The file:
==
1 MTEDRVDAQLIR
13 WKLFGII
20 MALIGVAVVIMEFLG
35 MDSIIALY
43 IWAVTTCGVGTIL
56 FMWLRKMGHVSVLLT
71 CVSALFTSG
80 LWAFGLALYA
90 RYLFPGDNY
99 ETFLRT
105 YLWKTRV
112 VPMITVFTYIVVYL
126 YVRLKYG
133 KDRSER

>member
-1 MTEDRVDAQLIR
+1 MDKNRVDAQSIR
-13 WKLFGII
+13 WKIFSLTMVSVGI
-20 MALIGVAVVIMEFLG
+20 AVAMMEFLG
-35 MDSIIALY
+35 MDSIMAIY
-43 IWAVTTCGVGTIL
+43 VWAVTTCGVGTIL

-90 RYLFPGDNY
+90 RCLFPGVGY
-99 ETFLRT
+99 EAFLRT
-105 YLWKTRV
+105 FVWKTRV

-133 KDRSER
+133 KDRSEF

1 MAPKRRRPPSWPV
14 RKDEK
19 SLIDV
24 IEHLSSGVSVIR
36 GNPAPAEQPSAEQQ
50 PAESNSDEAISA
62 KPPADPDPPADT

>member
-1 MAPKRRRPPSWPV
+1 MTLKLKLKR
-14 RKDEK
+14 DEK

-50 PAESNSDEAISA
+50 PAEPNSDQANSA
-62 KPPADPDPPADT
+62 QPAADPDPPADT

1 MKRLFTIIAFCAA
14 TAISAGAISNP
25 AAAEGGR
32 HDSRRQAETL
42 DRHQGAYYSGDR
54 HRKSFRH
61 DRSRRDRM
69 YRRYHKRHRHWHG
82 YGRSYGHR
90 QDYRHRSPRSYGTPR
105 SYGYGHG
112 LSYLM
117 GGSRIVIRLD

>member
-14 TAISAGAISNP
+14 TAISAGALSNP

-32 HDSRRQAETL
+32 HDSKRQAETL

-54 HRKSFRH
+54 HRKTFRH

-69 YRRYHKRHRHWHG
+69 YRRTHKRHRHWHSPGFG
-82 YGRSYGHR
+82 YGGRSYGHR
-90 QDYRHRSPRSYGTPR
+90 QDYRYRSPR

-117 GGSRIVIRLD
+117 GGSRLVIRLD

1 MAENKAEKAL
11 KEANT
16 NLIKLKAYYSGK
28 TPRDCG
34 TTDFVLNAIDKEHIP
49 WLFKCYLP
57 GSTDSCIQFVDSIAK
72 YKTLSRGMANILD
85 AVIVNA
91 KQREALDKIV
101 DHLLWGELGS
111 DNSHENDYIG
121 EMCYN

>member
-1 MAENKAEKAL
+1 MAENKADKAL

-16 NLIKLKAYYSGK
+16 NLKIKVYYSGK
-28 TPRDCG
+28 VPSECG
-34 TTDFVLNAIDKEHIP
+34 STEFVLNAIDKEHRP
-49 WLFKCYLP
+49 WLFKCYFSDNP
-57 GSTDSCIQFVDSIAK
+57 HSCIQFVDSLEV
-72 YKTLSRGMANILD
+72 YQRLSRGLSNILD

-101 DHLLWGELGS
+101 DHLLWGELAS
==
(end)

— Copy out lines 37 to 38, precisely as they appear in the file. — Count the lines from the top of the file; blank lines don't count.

24 IEHLSSGVSVIR
36 GNPAPAEQPSAEQQ